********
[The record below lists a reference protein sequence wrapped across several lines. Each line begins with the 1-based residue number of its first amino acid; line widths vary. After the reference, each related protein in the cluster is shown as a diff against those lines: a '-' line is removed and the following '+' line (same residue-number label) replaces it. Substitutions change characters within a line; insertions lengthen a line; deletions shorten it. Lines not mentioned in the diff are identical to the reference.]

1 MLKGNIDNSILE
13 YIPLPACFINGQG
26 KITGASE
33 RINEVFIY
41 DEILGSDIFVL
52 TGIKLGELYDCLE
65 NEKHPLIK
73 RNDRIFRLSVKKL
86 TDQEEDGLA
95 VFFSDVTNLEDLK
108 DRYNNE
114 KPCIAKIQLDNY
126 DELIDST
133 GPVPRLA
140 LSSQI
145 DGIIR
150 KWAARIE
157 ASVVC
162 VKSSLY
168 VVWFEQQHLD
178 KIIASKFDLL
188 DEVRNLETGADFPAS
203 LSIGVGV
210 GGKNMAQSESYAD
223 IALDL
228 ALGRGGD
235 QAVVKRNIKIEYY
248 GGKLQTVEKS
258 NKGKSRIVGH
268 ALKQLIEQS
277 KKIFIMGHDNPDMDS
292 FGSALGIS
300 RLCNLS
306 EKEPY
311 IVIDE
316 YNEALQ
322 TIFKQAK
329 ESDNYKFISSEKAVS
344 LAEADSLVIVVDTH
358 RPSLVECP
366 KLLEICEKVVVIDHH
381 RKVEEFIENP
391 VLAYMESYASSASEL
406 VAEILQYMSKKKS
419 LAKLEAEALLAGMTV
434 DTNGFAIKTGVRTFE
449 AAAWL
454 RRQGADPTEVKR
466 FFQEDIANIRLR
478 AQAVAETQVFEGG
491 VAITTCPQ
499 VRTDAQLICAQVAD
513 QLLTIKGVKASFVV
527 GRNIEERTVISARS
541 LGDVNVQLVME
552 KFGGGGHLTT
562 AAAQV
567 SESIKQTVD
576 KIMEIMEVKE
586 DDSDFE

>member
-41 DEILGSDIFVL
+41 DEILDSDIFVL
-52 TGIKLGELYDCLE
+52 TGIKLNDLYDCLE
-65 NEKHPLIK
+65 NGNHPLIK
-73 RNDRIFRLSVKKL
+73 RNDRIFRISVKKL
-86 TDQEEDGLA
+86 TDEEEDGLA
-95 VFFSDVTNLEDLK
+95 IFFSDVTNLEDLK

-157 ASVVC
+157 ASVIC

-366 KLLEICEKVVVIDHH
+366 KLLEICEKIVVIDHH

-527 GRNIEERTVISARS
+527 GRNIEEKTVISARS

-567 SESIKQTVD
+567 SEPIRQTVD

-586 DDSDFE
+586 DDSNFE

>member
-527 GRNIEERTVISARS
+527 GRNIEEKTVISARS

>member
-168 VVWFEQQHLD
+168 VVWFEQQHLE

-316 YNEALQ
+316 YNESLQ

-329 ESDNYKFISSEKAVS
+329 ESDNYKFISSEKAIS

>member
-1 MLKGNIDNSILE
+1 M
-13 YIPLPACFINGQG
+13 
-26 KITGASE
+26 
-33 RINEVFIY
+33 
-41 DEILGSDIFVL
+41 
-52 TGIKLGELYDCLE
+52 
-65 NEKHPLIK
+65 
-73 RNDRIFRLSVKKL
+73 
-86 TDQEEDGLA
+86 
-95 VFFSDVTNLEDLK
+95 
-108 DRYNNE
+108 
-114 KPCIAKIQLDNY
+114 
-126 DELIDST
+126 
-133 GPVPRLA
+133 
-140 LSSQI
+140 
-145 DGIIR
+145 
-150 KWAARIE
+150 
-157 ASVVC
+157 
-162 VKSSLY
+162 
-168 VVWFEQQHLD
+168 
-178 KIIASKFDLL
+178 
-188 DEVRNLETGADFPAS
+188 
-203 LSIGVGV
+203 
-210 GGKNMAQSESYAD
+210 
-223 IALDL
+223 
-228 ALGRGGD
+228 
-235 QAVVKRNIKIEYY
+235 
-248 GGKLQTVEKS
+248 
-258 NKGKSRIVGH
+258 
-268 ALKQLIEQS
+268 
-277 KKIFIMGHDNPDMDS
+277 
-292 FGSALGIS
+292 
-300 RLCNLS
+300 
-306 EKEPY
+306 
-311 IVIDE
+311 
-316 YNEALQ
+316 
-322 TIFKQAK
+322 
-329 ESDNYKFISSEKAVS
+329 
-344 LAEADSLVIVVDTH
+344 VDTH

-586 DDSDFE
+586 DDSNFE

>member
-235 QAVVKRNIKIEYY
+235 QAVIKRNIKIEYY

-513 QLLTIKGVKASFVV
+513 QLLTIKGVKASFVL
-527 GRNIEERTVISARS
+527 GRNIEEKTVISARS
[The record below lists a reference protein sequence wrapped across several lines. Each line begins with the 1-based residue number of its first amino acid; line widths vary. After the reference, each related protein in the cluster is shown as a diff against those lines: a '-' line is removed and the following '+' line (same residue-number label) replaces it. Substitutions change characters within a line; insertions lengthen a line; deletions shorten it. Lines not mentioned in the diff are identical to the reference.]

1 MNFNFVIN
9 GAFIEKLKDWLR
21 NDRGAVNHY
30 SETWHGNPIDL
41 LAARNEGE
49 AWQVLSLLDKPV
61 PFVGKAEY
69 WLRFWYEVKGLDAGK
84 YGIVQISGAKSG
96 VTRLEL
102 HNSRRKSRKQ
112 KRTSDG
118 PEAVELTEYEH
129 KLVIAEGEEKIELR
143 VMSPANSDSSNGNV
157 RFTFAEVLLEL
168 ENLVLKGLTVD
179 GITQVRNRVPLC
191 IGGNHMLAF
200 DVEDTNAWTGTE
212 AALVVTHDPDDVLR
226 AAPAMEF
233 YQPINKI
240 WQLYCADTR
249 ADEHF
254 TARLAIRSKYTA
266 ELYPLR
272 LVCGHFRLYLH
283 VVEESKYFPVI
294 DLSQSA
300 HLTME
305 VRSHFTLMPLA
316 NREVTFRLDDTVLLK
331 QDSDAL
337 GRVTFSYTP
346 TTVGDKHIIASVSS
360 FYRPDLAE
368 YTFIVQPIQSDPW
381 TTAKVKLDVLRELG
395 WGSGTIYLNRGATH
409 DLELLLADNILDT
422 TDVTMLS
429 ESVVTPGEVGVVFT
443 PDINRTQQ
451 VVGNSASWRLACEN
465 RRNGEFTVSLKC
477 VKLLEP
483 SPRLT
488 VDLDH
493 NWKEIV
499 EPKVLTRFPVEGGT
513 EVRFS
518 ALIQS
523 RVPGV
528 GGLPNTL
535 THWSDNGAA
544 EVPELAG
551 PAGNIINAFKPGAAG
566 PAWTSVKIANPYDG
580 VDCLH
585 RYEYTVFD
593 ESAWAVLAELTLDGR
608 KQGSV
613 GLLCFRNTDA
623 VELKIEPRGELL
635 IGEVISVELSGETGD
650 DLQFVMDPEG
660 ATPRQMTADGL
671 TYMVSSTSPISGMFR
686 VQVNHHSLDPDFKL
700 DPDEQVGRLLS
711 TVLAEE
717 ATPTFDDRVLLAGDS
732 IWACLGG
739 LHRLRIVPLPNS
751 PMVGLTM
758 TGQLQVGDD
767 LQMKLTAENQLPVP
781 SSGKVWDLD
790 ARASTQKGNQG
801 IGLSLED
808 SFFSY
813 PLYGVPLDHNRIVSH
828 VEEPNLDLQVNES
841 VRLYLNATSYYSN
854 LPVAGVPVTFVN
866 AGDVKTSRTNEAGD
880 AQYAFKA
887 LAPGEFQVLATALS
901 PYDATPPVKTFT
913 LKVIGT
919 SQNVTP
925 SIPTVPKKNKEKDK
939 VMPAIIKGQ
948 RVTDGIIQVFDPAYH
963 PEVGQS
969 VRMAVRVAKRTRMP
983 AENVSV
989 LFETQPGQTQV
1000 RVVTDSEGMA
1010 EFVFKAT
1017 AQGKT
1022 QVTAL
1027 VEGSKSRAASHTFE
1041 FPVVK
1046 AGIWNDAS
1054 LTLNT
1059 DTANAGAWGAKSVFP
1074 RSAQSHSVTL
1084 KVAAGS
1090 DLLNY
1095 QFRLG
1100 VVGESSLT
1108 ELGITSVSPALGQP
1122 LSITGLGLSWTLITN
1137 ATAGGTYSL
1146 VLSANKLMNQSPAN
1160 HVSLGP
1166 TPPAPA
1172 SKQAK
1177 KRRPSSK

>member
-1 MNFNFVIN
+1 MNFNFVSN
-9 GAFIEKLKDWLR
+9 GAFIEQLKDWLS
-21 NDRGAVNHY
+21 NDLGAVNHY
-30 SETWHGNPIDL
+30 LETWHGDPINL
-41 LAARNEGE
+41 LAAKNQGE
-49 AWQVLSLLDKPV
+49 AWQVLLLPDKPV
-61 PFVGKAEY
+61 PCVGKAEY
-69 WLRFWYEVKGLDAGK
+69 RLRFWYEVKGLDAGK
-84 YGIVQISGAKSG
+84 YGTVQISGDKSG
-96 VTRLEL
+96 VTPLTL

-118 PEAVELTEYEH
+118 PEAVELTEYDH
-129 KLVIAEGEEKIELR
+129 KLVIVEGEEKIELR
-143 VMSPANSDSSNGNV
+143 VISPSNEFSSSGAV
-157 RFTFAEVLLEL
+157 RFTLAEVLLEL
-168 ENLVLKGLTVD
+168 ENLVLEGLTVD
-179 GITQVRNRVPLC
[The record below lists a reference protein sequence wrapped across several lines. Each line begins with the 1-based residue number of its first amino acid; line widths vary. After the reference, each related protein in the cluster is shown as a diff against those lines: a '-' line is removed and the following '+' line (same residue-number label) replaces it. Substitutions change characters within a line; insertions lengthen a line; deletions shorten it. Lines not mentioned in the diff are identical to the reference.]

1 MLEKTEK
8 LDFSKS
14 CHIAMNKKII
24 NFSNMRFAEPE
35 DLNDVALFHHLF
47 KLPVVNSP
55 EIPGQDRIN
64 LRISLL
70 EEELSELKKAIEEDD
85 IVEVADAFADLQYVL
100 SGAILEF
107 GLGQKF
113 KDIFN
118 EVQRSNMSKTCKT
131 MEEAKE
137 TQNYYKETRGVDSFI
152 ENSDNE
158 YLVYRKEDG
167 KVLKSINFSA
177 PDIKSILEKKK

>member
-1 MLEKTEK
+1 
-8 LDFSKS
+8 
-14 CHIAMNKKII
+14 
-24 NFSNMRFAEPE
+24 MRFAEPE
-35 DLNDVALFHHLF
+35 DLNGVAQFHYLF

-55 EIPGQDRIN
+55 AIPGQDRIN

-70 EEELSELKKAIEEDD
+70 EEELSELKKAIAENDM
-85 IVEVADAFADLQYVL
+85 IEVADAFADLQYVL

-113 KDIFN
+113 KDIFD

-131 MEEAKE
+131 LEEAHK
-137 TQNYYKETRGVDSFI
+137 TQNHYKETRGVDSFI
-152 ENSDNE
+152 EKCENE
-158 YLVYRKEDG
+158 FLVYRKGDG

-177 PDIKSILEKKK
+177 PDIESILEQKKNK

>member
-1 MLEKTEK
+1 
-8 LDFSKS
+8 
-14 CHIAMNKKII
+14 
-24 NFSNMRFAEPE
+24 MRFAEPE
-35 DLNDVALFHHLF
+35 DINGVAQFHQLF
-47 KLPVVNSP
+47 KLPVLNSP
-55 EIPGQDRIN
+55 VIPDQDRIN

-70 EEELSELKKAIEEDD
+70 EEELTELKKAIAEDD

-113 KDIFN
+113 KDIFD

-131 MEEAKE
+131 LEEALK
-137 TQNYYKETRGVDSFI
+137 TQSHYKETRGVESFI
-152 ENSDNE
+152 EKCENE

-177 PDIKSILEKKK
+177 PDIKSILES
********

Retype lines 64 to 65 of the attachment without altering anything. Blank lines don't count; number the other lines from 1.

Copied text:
+41 DEILDSDIFVL
-52 TGIKLGELYDCLE